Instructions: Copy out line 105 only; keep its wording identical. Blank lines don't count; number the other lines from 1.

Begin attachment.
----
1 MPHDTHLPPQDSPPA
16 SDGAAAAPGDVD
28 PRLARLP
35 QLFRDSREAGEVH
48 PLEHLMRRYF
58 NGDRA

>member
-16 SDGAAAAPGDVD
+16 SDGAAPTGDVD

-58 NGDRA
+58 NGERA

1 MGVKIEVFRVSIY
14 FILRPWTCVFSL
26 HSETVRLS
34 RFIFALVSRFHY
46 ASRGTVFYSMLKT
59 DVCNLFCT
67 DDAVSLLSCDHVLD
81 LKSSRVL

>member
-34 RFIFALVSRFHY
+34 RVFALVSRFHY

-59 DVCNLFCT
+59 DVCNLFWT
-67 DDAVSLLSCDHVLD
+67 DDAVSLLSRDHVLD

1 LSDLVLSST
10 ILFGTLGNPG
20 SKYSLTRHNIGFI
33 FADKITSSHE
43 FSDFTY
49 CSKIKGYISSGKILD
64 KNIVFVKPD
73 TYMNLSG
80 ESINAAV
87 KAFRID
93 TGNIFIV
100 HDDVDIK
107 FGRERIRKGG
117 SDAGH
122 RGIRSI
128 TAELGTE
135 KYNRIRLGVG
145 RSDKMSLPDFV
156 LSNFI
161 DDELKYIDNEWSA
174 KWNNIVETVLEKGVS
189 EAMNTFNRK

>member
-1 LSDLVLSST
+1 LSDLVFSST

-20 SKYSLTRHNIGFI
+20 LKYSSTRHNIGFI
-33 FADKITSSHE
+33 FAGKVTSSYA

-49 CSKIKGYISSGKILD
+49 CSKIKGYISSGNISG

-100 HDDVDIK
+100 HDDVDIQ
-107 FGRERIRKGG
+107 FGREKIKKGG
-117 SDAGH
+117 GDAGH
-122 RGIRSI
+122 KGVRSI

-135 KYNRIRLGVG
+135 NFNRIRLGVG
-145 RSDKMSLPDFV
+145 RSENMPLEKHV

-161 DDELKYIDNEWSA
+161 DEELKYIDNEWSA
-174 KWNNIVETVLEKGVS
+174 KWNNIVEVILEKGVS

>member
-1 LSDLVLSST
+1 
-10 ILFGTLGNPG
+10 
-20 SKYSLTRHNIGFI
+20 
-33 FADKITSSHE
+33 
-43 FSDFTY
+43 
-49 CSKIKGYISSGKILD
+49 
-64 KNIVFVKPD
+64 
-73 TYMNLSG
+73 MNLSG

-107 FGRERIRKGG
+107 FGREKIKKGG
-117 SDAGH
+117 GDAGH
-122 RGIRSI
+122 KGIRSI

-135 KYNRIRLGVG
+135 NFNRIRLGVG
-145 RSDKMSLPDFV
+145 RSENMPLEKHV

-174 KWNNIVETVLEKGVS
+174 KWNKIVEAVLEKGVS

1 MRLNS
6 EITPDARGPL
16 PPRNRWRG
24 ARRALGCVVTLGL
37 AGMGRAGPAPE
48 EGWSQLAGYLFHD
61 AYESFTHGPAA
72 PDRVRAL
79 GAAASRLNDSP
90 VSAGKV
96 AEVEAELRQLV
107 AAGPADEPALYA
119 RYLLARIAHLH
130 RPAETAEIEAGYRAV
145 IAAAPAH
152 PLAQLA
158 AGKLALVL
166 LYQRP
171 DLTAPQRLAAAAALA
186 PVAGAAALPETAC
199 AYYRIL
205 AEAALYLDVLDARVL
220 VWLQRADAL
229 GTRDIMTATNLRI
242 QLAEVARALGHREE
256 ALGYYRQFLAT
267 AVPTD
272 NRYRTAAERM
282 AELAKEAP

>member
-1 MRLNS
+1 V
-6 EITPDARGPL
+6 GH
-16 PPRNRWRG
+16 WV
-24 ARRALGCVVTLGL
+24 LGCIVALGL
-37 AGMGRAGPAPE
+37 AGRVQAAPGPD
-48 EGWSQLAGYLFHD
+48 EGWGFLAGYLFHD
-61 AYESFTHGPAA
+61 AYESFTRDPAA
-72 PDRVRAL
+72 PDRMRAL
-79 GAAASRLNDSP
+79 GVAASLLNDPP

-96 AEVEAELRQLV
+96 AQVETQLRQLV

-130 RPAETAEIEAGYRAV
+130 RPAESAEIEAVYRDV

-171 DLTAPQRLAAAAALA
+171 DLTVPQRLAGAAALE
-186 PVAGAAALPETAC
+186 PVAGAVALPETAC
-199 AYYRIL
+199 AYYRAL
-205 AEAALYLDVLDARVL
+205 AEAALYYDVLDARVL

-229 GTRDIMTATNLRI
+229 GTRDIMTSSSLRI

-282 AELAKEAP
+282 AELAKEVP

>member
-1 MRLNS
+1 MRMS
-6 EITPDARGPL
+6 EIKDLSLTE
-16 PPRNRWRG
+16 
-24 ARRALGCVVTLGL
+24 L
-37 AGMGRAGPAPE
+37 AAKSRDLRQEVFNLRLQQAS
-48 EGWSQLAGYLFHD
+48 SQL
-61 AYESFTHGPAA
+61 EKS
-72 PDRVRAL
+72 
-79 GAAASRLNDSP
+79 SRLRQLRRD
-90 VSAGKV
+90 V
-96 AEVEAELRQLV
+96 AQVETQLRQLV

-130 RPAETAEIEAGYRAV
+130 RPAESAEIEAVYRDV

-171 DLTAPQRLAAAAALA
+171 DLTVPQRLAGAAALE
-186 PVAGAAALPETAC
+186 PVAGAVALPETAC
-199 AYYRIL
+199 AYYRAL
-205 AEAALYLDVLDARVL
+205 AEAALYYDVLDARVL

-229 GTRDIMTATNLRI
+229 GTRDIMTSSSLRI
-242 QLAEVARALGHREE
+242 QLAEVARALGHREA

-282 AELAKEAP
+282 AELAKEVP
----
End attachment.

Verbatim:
16 PPRNRWRG